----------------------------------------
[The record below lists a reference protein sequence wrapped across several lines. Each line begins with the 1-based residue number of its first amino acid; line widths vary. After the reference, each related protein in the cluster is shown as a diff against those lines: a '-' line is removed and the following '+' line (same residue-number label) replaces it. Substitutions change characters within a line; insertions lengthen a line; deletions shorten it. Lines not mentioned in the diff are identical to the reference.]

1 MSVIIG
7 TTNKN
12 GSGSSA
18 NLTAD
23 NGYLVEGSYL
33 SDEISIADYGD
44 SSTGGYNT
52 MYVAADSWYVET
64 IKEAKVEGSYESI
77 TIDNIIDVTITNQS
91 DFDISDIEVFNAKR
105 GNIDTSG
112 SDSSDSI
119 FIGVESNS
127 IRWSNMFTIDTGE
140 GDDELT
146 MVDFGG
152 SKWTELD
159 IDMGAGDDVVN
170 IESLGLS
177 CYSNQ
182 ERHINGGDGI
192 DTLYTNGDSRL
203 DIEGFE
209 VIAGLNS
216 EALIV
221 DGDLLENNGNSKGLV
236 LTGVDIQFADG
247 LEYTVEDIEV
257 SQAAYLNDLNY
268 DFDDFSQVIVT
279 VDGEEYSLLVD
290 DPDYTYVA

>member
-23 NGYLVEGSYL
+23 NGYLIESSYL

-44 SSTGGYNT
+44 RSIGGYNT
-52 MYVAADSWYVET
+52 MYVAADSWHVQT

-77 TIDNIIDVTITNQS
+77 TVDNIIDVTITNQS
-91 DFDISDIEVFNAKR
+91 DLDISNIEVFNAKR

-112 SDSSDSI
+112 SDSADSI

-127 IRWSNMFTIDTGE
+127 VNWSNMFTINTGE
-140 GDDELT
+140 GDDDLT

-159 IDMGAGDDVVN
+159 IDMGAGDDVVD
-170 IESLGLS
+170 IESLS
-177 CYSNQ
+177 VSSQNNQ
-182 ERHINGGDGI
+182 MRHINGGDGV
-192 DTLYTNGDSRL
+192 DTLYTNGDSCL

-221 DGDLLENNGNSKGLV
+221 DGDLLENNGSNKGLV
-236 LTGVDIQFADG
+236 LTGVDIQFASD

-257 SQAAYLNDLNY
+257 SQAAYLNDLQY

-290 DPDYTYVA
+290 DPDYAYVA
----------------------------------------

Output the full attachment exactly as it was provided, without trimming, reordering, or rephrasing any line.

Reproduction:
[The record below lists a reference protein sequence wrapped across several lines. Each line begins with the 1-based residue number of its first amino acid; line widths vary. After the reference, each related protein in the cluster is shown as a diff against those lines: a '-' line is removed and the following '+' line (same residue-number label) replaces it. Substitutions change characters within a line; insertions lengthen a line; deletions shorten it. Lines not mentioned in the diff are identical to the reference.]

1 MSVIIG
7 TTNKN
12 GSGSSA
18 NLTAD
23 NGYLVEGSYL
33 SDEISIADYGD
44 SSTGGYNT
52 MYVAADSWYVET
64 IKEAKVEGSYESI
77 TIDNIIDVTITNQS
91 DFDISDIEVFNAKR
105 GNIDTSG
112 SDSSDSI
119 FIGVESNS
127 IRWSNMFTIDTGE
140 GDDELT
146 MVDFGG
152 SKWTELD
159 IDMGAGDDVVN
170 IESLGLS
177 CYSNQ
182 ERHINGGDGI
192 DTLYTNGDSRL
203 DIEGFE
209 VIAGLNS
216 EALIV
221 DGDLLENNGNSKGLV
236 LTGVDIQFADG
247 LEYTVEDIEV
257 SQAAYLNDLNY
268 DFDDFSQVIVT
279 VDGEEYSLLVD
290 DPDYTYVA

>member
-23 NGYLVEGSYL
+23 NGYLIESSYL

-44 SSTGGYNT
+44 RSIGGYNT
-52 MYVAADSWYVET
+52 MYVAADSWHVQT

-77 TIDNIIDVTITNQS
+77 TVDNIIDVTITNQS
-91 DFDISDIEVFNAKR
+91 DLDISNIEVFNAKR

-112 SDSSDSI
+112 SDSADSI

-127 IRWSNMFTIDTGE
+127 VNWSNMFTINTGE
-140 GDDELT
+140 GDDDLT

-159 IDMGAGDDVVN
+159 IDMGAGDDVVD
-170 IESLGLS
+170 IESLS
-177 CYSNQ
+177 VSSQNNQ
-182 ERHINGGDGI
+182 MRHINGGDGV
-192 DTLYTNGDSRL
+192 DTLYTNGDSCL

-221 DGDLLENNGNSKGLV
+221 DGDLLENNGSNKGLV
-236 LTGVDIQFADG
+236 LTGVDIQFASD

-257 SQAAYLNDLNY
+257 SQAAYLNDLQY

-290 DPDYTYVA
+290 DPDYAYVA